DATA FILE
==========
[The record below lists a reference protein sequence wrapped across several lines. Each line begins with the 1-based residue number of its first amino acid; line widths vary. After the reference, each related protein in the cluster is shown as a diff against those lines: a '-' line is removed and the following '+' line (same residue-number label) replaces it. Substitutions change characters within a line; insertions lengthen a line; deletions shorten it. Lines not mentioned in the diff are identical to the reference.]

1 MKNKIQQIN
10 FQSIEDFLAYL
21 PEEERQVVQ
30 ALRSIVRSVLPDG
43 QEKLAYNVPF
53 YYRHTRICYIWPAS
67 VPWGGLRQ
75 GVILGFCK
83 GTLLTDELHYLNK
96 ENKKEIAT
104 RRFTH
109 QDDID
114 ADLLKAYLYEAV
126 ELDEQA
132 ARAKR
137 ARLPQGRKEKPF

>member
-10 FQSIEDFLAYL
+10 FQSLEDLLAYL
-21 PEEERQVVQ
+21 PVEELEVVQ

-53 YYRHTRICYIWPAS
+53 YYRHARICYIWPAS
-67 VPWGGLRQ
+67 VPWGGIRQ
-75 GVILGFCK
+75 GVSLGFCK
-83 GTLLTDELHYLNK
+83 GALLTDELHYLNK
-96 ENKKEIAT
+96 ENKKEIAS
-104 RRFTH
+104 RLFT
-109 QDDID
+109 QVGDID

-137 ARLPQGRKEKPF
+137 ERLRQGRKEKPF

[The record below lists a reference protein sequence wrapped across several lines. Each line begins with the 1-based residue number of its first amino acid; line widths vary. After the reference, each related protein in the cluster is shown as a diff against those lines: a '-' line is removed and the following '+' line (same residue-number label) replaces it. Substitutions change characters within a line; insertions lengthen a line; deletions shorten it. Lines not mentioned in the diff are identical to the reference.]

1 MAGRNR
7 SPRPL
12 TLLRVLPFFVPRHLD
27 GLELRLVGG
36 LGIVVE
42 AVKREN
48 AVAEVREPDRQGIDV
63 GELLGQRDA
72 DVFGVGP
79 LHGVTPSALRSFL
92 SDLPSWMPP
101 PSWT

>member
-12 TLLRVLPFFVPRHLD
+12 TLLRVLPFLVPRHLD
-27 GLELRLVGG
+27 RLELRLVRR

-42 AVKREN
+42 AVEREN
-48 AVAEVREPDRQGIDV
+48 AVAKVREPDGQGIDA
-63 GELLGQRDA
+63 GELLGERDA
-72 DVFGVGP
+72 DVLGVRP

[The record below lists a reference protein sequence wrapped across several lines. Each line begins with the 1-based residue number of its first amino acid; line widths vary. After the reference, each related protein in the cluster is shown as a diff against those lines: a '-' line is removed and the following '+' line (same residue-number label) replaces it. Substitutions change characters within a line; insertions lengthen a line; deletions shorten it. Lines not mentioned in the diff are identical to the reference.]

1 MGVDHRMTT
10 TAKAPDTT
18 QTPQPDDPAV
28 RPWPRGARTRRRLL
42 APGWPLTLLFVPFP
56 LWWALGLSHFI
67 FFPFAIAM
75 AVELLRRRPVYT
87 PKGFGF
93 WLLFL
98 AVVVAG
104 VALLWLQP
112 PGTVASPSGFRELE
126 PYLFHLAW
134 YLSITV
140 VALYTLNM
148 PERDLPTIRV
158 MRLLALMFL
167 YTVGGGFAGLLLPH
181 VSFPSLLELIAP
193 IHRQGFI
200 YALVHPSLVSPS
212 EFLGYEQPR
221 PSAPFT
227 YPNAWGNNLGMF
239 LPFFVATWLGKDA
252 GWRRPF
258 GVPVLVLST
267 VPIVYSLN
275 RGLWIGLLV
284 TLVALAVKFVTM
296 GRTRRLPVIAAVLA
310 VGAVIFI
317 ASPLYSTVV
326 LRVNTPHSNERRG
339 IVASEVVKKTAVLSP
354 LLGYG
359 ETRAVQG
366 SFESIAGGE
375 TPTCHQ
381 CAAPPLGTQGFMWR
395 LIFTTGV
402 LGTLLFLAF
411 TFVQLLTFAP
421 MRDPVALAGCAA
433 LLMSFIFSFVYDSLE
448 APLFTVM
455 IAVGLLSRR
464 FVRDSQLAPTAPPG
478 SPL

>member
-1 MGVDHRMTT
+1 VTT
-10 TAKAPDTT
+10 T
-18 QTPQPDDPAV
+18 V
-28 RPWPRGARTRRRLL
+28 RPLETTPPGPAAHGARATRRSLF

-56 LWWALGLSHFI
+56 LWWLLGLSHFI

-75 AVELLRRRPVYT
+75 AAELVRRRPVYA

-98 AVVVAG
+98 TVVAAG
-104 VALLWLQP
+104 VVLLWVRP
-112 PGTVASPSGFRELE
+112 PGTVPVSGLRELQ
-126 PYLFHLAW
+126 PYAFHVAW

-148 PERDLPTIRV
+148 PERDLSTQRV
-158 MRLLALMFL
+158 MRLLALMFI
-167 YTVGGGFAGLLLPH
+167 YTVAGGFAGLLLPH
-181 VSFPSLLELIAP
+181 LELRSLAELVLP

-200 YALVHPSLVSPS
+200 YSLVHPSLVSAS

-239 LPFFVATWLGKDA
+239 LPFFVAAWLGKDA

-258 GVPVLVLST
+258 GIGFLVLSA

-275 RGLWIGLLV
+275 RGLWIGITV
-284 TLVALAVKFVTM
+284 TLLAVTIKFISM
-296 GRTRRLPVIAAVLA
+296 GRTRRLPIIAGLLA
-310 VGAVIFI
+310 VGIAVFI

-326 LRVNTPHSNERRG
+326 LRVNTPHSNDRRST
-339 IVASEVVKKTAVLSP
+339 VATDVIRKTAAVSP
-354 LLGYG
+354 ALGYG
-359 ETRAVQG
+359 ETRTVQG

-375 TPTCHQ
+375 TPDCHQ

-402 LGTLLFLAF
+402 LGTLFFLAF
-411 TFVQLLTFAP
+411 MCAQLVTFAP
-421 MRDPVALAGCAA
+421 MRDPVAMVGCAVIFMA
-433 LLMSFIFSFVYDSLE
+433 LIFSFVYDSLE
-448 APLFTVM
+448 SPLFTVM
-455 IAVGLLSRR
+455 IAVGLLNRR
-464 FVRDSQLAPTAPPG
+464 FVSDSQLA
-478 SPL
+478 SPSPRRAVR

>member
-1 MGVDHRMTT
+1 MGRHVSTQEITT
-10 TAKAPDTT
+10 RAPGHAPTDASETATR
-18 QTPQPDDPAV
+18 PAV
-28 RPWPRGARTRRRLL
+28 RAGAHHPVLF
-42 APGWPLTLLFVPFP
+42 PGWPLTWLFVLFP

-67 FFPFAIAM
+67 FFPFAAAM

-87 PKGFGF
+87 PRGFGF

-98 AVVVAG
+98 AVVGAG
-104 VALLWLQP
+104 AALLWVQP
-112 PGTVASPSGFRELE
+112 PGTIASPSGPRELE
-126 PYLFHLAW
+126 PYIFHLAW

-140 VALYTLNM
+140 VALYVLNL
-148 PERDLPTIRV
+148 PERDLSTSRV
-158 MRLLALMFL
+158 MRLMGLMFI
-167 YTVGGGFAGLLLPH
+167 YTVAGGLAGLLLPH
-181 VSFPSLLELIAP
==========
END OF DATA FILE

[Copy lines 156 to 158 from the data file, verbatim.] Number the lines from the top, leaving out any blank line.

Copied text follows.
+296 GRTRRLPIIAGLLA
-310 VGAVIFI
+310 VGIAVFI